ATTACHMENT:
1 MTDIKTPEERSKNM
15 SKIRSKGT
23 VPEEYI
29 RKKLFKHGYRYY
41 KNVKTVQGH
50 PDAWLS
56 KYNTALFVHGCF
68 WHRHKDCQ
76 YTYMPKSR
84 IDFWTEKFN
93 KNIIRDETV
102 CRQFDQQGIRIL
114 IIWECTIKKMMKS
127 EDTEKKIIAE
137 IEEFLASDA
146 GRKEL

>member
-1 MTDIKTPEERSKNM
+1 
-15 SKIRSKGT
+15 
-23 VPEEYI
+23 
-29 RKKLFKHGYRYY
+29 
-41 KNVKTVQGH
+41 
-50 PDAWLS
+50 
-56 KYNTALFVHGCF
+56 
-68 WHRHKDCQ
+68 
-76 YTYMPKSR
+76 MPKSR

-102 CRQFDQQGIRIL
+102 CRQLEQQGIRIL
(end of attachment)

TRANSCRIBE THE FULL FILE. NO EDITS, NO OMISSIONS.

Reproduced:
1 MTDIKTPEERSKNM
15 SKIRSKGT
23 VPEEYI
29 RKKLFKHGYRYY
41 KNVKTVQGH
50 PDAWLS
56 KYNTALFVHGCF
68 WHRHKDCQ
76 YTYMPKSR
84 IDFWTEKFN
93 KNIIRDETV
102 CRQFDQQGIRIL
114 IIWECTIKKMMKS
127 EDTEKKIIAE
137 IEEFLASDA
146 GRKEL

>member
-1 MTDIKTPEERSKNM
+1 
-15 SKIRSKGT
+15 
-23 VPEEYI
+23 
-29 RKKLFKHGYRYY
+29 
-41 KNVKTVQGH
+41 
-50 PDAWLS
+50 
-56 KYNTALFVHGCF
+56 
-68 WHRHKDCQ
+68 
-76 YTYMPKSR
+76 MPKSR

-102 CRQFDQQGIRIL
+102 CRQLEQQGIRIL